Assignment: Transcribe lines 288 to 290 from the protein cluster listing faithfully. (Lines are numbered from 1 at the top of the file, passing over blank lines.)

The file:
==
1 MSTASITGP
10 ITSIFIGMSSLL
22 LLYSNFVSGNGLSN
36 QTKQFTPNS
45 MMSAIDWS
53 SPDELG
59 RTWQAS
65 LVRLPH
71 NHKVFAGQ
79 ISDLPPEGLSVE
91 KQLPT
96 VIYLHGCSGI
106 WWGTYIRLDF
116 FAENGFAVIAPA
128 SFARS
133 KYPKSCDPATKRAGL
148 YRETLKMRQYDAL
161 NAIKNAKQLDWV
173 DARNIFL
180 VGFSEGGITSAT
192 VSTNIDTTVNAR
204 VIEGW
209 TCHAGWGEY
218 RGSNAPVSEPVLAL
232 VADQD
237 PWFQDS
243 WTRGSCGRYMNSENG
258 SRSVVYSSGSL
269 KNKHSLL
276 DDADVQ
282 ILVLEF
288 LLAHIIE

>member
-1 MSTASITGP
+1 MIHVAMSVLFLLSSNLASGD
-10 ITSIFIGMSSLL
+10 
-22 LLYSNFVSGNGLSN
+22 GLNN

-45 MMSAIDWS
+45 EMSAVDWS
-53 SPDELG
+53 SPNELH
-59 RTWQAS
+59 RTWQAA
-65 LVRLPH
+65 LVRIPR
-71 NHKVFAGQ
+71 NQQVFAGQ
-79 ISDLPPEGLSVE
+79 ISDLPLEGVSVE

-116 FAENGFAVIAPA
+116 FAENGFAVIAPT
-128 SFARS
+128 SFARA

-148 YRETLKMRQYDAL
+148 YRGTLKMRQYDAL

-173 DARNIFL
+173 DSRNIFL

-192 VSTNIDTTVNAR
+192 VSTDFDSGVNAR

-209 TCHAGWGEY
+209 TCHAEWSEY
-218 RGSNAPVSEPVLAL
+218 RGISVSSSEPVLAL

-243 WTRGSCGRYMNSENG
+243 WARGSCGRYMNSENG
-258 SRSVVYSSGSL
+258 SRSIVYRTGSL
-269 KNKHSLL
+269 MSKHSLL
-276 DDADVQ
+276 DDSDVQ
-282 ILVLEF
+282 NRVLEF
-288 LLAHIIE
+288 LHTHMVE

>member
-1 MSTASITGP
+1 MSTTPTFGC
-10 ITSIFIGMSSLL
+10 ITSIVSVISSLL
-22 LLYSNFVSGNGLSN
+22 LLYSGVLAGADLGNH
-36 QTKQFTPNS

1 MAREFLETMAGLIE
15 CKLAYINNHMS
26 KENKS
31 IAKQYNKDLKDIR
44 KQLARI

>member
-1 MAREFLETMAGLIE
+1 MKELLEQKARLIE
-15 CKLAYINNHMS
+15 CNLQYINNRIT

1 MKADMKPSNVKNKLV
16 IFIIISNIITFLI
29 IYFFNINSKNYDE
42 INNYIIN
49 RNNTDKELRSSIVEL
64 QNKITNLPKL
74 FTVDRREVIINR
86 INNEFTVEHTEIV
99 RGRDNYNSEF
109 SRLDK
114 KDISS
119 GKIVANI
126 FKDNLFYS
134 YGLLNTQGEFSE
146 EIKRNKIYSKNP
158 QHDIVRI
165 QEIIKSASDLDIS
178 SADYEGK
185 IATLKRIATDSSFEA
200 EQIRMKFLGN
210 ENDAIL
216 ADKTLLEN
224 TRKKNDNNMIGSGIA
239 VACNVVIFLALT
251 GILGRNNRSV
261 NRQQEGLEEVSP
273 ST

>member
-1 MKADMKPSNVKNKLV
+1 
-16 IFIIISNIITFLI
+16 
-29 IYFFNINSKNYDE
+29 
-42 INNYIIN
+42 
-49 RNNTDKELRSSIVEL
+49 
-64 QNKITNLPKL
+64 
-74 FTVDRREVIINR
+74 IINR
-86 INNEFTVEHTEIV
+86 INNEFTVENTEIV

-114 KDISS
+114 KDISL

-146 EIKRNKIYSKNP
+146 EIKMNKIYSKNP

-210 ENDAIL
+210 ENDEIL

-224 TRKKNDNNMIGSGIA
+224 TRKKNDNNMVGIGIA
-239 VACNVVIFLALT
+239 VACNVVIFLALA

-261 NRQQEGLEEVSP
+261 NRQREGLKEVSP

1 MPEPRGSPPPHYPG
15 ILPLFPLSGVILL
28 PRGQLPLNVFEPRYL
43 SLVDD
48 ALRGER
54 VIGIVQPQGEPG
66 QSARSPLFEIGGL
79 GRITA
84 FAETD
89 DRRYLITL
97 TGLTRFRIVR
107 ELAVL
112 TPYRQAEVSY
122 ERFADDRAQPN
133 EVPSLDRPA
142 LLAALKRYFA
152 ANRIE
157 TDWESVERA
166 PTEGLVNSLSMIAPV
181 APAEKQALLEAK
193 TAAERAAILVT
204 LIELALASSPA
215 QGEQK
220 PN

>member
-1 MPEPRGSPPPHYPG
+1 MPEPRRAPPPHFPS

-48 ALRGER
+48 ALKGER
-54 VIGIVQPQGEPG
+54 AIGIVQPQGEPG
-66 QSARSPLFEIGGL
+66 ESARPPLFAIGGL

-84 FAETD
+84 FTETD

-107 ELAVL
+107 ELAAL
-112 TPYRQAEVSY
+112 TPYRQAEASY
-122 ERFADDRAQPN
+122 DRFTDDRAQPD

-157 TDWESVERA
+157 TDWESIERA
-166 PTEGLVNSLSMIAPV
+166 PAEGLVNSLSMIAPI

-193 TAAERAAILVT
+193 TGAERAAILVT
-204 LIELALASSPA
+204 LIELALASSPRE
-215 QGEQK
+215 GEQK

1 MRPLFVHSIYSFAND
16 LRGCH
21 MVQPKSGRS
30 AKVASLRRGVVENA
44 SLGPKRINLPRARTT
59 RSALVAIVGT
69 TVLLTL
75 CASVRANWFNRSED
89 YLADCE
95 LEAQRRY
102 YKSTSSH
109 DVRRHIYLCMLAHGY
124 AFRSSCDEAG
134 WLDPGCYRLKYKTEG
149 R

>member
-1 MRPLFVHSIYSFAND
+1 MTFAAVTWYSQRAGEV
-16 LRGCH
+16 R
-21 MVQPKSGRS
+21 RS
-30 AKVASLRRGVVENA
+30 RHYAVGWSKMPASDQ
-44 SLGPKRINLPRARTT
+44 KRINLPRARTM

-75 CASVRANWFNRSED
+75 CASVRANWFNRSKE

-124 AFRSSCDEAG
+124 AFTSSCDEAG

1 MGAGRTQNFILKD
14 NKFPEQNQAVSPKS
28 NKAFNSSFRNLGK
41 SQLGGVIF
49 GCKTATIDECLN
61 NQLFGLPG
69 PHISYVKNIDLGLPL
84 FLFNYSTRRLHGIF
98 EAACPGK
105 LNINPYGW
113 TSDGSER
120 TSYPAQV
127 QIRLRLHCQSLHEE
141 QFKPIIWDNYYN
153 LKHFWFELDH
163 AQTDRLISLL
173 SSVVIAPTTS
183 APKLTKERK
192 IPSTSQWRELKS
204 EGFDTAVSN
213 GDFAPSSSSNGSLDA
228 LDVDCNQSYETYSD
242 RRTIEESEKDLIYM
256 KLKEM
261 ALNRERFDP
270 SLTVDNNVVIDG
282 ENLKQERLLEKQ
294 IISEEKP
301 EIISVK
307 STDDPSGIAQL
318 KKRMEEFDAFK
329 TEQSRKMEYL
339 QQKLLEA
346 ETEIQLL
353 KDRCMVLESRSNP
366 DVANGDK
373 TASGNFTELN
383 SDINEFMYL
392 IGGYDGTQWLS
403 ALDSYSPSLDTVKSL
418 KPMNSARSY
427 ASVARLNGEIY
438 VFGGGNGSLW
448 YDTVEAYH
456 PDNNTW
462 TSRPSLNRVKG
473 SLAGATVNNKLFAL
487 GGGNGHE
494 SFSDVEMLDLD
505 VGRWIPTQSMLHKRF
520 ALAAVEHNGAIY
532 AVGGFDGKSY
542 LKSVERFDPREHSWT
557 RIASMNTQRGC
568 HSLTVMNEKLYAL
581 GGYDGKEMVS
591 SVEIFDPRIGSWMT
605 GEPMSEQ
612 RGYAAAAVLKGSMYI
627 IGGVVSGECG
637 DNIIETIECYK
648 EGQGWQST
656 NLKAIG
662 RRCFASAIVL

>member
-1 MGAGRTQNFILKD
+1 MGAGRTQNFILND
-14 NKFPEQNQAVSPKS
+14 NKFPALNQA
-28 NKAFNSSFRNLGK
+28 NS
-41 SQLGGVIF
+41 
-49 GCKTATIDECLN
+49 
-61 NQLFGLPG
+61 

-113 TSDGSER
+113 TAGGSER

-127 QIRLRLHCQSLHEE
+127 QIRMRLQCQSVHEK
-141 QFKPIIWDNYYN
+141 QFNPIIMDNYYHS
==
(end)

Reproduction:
581 GGYDGKEMVS
591 SVEIFDPRIGSWMT
605 GEPMSEQ